Different elements must be noticed this week to understand the macroeconomic outlook
The first element is Janet Yellen’s speech. She talked one week after the press conference following the last Fed’s monetary committee. In her discussion of the US monetary policy, everyone was able to find what he wanted to find. Pros and cons of a rate hike have arguments in her speech to feed their own perception. The situation remains highly uncertain on monetary policy side
The second point is related to the French economy. With the second GDP estimate for the second quarter, we have details on behaviors. Before that, we note that the French profile is marginally stronger. The first quarter GDP growth is still at 0.7% (non-annualized rate) and the second at 0% but the carry over growth for 2015 is higher at 0.87% versus 0.83%. To converge to 1% which is the government target, a mere 0.18% is needed in each of the two remaining quarters of this year. Before the new estimate it was 0.25%. Continue reading →
In its decision not to increase its interest rates, the Fed simply suggests that it prefers to act later than too early. It still has the feeling, particularly with regard to the global environment and the risk associated with it, it’s a bit too early. A shock to the global economy could change the profile of the US economy and the Fed does not want that. It prefers that the trajectory of the economy is more robust. In other words, even if it considers thatthe economyis robust,it does notmake the assumptionthat itisa sufficientlystrong and stable trajectory to withstand amarkedshockfromthe outside. The low rate ofinflation andexpectationsof a slowerconvergence towardsthe target of2%account for a largeshare of theFed decision. In fact,there isstill nopressure onthe productive apparatusand thusthere isno reason,for theUScentral bank, to rush intothe tighteningof its monetarystrategy.
Will these conditions have changed in December? Or will it be necessary to wait until 2016? It is too early to say but the Fed seems in no hurry to act.
(13 of the 17 members of the monetary policy committee expect a higher fed funds rate at the end of this year. Nevertheless, at the end, it’s Janet Yellen who decides)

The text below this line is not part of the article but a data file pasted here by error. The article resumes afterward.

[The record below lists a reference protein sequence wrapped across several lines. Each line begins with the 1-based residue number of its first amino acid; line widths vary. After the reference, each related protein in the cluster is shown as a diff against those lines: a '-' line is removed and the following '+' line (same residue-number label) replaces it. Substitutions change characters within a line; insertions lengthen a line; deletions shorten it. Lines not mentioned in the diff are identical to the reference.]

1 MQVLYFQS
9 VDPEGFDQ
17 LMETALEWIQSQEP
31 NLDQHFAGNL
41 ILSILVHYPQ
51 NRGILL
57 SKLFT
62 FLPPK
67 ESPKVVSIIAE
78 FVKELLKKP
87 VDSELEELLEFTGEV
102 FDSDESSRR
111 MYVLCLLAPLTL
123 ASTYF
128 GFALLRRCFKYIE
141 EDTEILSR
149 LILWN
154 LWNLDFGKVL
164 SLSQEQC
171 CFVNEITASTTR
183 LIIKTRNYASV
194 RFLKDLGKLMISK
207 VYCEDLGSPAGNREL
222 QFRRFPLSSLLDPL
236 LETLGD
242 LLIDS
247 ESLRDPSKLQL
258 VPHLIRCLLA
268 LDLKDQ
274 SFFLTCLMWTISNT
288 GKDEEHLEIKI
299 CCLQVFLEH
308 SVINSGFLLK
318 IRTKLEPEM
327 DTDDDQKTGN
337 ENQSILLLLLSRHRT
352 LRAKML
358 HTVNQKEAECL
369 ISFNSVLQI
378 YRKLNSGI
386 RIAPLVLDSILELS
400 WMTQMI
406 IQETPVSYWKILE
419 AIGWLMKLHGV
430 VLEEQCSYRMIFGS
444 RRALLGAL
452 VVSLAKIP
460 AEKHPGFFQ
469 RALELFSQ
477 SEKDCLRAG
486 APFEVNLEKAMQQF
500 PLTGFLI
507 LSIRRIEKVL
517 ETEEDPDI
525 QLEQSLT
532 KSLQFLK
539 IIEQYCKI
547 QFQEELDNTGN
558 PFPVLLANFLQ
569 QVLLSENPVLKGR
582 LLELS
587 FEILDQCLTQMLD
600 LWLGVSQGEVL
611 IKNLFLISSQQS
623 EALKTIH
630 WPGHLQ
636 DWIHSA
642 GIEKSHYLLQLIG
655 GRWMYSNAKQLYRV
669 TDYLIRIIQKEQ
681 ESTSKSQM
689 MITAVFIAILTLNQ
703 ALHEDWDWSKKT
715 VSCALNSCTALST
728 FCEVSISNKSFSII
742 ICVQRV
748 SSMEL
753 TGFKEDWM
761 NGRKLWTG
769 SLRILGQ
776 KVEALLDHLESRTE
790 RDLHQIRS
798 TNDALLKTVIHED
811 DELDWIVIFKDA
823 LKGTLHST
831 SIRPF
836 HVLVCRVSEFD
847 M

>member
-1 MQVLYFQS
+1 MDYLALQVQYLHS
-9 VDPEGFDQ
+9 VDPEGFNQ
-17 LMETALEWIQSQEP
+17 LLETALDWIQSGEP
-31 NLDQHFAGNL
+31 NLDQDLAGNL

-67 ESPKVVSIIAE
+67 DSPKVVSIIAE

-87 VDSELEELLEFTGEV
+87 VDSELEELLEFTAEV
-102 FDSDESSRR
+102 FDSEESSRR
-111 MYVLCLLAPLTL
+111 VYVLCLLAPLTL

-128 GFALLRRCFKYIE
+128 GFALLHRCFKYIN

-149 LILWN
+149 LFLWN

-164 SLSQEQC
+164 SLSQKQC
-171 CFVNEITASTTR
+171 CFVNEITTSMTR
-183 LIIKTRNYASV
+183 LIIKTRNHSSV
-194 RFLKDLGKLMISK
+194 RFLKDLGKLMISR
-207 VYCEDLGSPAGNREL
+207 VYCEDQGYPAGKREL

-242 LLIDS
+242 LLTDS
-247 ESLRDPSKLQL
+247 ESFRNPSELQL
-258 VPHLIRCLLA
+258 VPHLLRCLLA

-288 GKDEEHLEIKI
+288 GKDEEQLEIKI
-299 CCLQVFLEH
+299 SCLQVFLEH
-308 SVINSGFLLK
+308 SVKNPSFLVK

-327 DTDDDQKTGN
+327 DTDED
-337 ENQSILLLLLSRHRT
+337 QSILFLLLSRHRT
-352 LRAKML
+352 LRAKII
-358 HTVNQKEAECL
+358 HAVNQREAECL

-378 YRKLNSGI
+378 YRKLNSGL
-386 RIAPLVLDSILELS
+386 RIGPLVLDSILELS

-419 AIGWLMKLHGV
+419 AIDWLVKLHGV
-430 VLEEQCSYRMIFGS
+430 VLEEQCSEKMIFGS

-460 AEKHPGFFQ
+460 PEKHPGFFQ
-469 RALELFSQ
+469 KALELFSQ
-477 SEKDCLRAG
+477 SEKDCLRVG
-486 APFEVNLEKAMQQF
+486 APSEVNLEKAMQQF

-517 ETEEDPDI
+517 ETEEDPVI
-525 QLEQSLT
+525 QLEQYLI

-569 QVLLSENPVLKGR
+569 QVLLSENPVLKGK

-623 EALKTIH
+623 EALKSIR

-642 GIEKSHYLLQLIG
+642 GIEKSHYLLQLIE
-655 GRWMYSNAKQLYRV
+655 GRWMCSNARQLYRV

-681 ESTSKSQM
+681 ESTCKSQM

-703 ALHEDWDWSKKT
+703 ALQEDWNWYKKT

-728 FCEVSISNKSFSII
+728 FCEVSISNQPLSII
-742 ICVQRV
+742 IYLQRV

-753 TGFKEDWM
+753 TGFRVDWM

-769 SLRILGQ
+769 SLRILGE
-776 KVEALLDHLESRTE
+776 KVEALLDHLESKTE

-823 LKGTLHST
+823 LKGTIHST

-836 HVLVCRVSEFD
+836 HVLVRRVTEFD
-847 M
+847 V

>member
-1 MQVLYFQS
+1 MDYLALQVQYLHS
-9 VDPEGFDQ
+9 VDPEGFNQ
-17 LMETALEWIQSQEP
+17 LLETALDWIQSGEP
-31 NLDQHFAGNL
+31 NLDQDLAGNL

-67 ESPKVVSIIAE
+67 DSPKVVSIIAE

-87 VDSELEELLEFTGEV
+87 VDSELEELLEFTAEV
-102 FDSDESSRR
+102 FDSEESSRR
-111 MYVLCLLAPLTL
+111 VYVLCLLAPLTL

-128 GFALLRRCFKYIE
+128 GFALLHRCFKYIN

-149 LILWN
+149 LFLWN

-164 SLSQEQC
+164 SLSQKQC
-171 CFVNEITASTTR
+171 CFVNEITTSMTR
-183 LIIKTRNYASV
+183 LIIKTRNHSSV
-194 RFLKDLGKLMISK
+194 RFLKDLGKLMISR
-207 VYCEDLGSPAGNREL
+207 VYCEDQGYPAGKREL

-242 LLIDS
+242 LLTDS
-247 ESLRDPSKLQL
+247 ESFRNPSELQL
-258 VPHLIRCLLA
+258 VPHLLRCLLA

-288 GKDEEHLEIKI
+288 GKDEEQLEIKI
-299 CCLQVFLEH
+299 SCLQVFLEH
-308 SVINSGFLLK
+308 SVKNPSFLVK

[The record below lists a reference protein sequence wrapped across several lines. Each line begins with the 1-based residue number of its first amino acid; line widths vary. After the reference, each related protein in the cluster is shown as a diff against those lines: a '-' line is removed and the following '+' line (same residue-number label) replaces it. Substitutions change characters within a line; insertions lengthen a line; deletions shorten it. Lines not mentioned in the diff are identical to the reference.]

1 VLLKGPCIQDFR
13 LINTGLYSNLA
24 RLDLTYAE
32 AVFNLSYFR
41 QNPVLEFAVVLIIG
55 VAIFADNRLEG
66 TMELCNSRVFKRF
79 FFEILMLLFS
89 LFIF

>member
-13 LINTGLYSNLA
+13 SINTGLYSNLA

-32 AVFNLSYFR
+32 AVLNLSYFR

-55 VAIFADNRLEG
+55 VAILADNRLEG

Thedynamics of employmentismore robustin theEuroarea.In the 2nd quartertheemployment rose by1.3% annualized rate. This upward trendwill continue; the employment index in the Markit survey is still trending upward.
The first point is the upward revision of the Euro Area growth figures for the first and the second quarter of this year. During the first three months, the economic activity was upgraded by 0.1% to 0.5% and during spring GDP figure was inched up by 0.1% to 0.4% (2.1% and 1.5% at annual rate respectively). Carry over growth for 2015 is 1.2% at the end of the second quarter (average growth for 2015 if the GDP level remains at Q2 level for Q3 and Q4) The growth number for 2015 should be close to 1.5%. It will probably be not hard to converge to this figure; I expect that oil price (Brent) will remain below USD 50. This would be a little higher than ECB’s forecasts at 1.4% published last week. Continue reading →
The Chinese external trade surplus is almost at its highest in August 2015. It is close to USD 60bn. Cumulated on twelve months, the surplus is at its highest ever. That’s what we see on the graph. Comparing exports and imports’ profiles allows a better understanding of the trade surplus and of the impact China has on the world trade momentum. Continue reading →
Syntheticpublication byThomas Philippon(NYUniversity)on the state ofthe European Monetary Union. Itdistinguishesdifferent timesdepending on whether oneis interested inthe financial crisis, economic crisis orpolitical crisis.These three dimensionsoverlapbut donot fall withinthe same period. He suggeststo go fasteronthe UnionBankand the union ofcapital marketsbut alsocreateEurobillsto preventmoney marketdisruptions.